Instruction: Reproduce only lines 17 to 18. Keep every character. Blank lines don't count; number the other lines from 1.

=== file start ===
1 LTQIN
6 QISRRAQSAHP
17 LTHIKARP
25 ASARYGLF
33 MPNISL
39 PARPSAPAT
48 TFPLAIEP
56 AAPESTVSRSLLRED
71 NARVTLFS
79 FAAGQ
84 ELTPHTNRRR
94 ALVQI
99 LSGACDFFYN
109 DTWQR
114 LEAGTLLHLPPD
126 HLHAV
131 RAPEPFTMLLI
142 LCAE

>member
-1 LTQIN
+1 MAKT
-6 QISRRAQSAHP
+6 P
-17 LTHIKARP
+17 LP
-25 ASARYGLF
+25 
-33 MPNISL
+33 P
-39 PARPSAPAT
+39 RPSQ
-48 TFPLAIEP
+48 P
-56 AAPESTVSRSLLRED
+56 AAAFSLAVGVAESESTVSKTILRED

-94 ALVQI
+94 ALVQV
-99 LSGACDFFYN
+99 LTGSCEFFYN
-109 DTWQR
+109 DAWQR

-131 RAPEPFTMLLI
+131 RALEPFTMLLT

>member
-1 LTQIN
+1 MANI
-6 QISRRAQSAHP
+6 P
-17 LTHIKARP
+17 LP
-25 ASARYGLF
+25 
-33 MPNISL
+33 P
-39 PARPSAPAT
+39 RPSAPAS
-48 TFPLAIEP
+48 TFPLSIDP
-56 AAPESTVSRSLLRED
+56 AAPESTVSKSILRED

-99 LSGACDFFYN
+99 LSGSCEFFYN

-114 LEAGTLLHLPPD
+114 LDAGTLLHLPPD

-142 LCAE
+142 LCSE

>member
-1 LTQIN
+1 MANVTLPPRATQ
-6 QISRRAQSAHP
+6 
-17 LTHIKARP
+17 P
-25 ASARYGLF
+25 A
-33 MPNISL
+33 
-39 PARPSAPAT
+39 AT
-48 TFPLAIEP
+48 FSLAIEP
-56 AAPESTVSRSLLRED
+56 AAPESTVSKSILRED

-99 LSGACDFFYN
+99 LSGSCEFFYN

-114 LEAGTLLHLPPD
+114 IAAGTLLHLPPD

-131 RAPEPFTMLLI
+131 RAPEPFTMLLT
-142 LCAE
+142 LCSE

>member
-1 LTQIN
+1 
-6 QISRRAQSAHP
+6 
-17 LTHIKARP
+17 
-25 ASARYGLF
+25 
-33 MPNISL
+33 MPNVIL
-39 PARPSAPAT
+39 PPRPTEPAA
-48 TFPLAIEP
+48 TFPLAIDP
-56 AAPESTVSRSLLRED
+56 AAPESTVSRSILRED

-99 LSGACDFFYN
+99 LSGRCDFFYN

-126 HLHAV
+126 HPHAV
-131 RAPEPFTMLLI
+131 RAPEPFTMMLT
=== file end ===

131 RAPEPFTMLLI
142 LCAE